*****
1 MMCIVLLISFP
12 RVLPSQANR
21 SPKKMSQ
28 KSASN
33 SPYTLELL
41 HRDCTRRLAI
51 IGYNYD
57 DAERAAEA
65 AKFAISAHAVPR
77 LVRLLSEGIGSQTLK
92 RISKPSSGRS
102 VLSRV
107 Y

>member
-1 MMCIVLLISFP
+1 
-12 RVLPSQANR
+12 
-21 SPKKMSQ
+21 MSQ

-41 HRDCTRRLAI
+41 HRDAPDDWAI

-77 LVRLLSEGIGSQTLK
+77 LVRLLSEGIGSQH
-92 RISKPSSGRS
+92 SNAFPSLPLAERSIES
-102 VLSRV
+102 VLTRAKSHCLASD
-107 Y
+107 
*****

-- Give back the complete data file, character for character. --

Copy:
1 MMCIVLLISFP
12 RVLPSQANR
21 SPKKMSQ
28 KSASN
33 SPYTLELL
41 HRDCTRRLAI
51 IGYNYD
57 DAERAAEA
65 AKFAISAHAVPR
77 LVRLLSEGIGSQTLK
92 RISKPSSGRS
102 VLSRV
107 Y

>member
-1 MMCIVLLISFP
+1 
-12 RVLPSQANR
+12 
-21 SPKKMSQ
+21 MSQ

-41 HRDCTRRLAI
+41 HRDAPDDWAI

-77 LVRLLSEGIGSQTLK
+77 LVRLLSEGIGSQH
-92 RISKPSSGRS
+92 SNAFPSLPLAERSIES
-102 VLSRV
+102 VLTRAKSHCLASD
-107 Y
+107 